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Tuesday, April 10, 2012 

The past scratching of backs.

The one major thing that has to be kept in mind about today's ruling by the European Court of Human Rights that Abu Hamza and five others, including Babar Ahmad, can be deported to the US is that, in part, this is about previous governments on both sides of the Atlantic scratching each others backs. Our fanatical, hook-handed friend had become tabloid shorthand for how, despite everything, the government was failing to keep the public safe. It didn't matter if Hamza's actual links to terrorism were relatively minor, or his supposed powers of indoctrination were much exaggerated, he was the symbol of what was soon to be known as Londonistan. When Hamza was first detained under the 2003 Extradition Act in May 2004, it looked as though he was going to escape charges here, the Crown Prosecution Service having twice decided evidence against him was insufficient. It was only a couple of months later that finally they decided there was enough to proceed with a trial.

In any case, the charges of soliciting to murder and inciting racial hatred were not going to result in a sentence that would keep Hamza off the streets long enough to appease the papers that were demanding his deportation. The Americans stepping into the breach was therefore incredibly helpful. It also followed the pattern of the time, where the authorities massively preferred just getting rid of extremist clerics, such as the on-going attempts to deport Abu Qatada, as well the declaration that Omar Bakri Muhammad's presence was not conducive to the public good, rather than going through the frightful process of proving that they had actually committed criminal offences.

Whether Babar Ahmad was directly involved in the discussions around the extradition of Hamza or not we don't know. While it's clear that we ourselves were interested in him, as it takes quite a lot for MI5 to install a bug in your house, it also rather puts charges in doubt when the arresting officers are accused of brutality, allegations that the Met paid out over but which the officers themselves were subsequently cleared of any wrongdoing over, the jury uninformed of the damages. In any event, the CPS again decided there was insufficient evidence against Ahmad, and the US once again came to the rescue. While the charges against Hamza are fairly detailed, they're flimsy at best against Ahmad, especially on whether or not any offence was committed in the US at all; Azzam.com was hosted in the US, but this was when law over jurisdiction on the internet was still developing, while the other charge of Ahmad having a disc in his possession with the movement times of the US fifth fleet through the Strait of Hormuz is laughably thin.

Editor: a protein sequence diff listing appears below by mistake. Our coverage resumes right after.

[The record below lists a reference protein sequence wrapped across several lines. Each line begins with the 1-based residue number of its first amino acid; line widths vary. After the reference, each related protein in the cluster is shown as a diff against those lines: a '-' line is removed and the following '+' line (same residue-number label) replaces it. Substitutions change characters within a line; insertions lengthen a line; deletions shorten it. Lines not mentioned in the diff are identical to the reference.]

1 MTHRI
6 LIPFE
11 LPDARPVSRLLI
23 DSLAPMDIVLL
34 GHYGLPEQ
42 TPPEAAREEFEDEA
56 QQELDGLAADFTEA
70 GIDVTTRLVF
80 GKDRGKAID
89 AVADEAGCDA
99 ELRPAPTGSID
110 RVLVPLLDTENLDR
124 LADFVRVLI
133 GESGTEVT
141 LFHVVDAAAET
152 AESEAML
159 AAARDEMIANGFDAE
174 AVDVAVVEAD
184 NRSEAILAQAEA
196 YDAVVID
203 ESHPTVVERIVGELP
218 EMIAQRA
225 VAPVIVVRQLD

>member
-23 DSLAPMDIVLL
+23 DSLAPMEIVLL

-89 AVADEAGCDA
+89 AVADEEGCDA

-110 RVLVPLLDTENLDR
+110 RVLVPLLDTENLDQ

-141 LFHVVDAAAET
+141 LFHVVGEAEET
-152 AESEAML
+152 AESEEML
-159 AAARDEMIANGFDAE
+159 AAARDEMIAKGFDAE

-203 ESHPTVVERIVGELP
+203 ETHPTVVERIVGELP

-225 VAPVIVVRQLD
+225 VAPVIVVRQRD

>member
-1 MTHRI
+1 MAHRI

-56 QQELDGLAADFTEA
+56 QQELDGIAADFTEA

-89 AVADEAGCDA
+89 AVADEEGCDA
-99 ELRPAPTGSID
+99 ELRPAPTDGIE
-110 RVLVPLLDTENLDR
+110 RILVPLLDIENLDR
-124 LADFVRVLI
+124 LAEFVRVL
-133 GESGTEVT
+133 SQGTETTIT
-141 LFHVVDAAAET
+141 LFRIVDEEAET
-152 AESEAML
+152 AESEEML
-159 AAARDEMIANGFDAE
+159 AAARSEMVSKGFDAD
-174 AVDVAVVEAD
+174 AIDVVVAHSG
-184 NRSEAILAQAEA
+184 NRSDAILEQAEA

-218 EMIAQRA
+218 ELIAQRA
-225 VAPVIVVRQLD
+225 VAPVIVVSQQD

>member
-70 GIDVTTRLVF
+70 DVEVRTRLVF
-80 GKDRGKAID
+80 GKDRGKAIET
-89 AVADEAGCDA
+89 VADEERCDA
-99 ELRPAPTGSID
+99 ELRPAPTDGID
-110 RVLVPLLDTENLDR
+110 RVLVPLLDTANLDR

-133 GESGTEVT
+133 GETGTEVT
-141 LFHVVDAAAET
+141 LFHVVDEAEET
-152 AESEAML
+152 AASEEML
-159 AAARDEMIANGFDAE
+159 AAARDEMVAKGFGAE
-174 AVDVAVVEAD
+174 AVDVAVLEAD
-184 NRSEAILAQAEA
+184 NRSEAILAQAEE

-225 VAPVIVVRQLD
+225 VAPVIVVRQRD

There's also a double standard an inch thick running through the indictment over Azzam.com. It's all well and good for the likes of Evan Kohlmann to describe it as one of the most important jihadist propaganda sites, and crucial for the building of consciousness over the insurgencies in Chechnya and Bosnia, which it was, but it's also the case that without it there now wouldn't be as many of these private security companies and experts like Kohlmann to pontificate on how dangerous those running them are or were. Ahmad doesn't deny that he himself fought in Bosnia, and was supportive of the other insurgencies going on prior to 9/11; the real issue should be whether what he was doing was a crime in this country at the time. The CPS decided there wasn't enough to put before a jury.

All this said, the ECHR was never going to block extraditions to the US, barring all five of those challenging being subject to the same treatment as say, Bradley Manning was. However ghastly the super-max prisons are, and the ECHR in its ruling seems more inclined to believe the authorities than the critics, there wasn't much chance the conditions were going to amount to inhuman or degrading treatment. The ECHR have though quite rightly adjourned their decision on Haroon Rashid Aswat until they've had further assurances on the treatment those with mental health problems receive, as Aswat is currently being held at Broadmoor. Much as you can't begrudge Ahmad going down every avenue, Hamza on the other hook won't be held at a super max as they can't deal with the fact he's an amputee, which rather brings the ECHR into disrepute. Lawyers: the ECHR needs as much help as it can get at the moment, so please don't do the work of the tabloids and Tory backbenchers for them. Thanks in advance.

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